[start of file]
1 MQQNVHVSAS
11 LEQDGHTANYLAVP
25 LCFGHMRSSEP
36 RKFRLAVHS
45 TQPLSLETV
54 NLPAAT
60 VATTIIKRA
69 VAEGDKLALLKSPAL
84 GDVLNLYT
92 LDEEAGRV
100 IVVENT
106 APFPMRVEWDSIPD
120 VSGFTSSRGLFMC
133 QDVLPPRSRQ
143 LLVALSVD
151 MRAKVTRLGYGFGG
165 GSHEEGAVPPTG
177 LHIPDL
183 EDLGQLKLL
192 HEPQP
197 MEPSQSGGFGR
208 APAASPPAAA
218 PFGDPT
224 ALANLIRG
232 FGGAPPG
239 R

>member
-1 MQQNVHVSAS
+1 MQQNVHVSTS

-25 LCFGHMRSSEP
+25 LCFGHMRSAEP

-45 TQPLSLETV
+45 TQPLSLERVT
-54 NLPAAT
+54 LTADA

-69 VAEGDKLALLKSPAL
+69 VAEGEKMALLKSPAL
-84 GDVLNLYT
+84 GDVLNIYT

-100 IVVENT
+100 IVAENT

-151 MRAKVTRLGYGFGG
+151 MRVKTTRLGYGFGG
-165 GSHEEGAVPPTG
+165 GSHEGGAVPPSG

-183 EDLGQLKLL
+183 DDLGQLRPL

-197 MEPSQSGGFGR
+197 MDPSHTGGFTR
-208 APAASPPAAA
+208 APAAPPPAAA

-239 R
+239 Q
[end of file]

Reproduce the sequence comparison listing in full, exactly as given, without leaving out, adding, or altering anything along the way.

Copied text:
1 MQQNVHVSAS
11 LEQDGHTANYLAVP
25 LCFGHMRSSEP
36 RKFRLAVHS
45 TQPLSLETV
54 NLPAAT
60 VATTIIKRA
69 VAEGDKLALLKSPAL
84 GDVLNLYT
92 LDEEAGRV
100 IVVENT
106 APFPMRVEWDSIPD
120 VSGFTSSRGLFMC
133 QDVLPPRSRQ
143 LLVALSVD
151 MRAKVTRLGYGFGG
165 GSHEEGAVPPTG
177 LHIPDL
183 EDLGQLKLL
192 HEPQP
197 MEPSQSGGFGR
208 APAASPPAAA
218 PFGDPT
224 ALANLIRG
232 FGGAPPG
239 R

>member
-1 MQQNVHVSAS
+1 MQQNVHVSTS

-25 LCFGHMRSSEP
+25 LCFGHMRSAEP

-45 TQPLSLETV
+45 TQPLSLERVT
-54 NLPAAT
+54 LTADA

-69 VAEGDKLALLKSPAL
+69 VAEGEKMALLKSPAL
-84 GDVLNLYT
+84 GDVLNIYT

-100 IVVENT
+100 IVAENT

-151 MRAKVTRLGYGFGG
+151 MRVKTTRLGYGFGG
-165 GSHEEGAVPPTG
+165 GSHEGGAVPPSG

-183 EDLGQLKLL
+183 DDLGQLRPL

-197 MEPSQSGGFGR
+197 MDPSHTGGFTR
-208 APAASPPAAA
+208 APAAPPPAAA

-239 R
+239 Q